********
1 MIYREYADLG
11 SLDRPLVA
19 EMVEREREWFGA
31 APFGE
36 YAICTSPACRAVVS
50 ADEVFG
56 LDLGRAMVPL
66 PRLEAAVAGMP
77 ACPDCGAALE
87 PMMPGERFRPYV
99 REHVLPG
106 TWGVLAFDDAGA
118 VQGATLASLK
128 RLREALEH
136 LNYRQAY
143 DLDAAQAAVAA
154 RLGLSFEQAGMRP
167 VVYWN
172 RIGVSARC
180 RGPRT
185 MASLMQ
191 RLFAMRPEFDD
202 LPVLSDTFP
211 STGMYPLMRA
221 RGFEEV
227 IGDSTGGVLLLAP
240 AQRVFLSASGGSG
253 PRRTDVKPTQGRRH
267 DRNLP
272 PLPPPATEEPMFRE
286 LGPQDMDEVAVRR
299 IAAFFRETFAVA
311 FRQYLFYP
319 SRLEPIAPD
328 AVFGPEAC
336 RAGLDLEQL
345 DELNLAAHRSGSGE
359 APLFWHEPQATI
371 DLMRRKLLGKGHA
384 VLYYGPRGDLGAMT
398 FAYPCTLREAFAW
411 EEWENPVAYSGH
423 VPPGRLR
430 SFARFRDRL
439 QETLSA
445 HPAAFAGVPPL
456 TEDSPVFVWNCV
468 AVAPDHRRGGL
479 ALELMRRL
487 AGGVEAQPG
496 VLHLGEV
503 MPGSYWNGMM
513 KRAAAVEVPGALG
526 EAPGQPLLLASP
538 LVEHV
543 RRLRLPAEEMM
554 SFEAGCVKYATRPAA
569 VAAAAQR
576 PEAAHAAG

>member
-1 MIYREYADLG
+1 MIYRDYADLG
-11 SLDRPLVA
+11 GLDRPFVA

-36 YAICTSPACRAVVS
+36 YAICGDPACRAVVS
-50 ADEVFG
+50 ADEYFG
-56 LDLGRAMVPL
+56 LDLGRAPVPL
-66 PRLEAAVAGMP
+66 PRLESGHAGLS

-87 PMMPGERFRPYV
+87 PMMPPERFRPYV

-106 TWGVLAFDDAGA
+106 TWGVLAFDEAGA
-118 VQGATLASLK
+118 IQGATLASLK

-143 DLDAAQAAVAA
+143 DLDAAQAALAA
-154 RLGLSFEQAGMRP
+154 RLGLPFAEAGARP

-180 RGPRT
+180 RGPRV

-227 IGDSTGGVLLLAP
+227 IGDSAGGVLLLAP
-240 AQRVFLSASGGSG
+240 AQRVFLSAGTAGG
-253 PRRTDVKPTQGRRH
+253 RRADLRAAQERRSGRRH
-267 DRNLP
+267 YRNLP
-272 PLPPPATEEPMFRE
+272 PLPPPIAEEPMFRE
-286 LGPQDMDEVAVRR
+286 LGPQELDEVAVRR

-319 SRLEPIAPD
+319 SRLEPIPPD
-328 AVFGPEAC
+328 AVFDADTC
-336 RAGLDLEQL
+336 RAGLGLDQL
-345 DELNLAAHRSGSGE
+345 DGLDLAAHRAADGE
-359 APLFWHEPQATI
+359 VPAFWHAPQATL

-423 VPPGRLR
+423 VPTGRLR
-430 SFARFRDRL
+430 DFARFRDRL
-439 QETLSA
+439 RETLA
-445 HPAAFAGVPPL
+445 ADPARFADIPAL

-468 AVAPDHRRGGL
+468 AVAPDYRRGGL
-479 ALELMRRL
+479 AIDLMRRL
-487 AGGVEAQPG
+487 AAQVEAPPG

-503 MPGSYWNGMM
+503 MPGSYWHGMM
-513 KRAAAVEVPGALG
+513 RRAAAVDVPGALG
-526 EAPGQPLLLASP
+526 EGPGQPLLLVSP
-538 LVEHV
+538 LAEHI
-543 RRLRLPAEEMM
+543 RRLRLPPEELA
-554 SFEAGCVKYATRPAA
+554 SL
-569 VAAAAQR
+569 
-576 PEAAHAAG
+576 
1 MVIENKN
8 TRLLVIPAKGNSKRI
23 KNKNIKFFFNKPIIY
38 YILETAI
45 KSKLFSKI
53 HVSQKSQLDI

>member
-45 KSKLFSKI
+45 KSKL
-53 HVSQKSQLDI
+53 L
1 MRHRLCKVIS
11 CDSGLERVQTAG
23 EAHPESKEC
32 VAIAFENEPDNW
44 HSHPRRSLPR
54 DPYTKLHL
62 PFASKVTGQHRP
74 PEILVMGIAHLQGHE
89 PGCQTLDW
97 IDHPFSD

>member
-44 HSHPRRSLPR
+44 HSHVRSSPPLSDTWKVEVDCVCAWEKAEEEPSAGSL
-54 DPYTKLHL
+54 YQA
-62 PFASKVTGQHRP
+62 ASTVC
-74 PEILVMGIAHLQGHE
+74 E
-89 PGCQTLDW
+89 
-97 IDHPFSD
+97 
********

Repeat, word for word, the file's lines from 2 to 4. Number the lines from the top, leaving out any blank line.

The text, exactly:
11 SLDRPLVA
19 EMVEREREWFGA
31 APFGE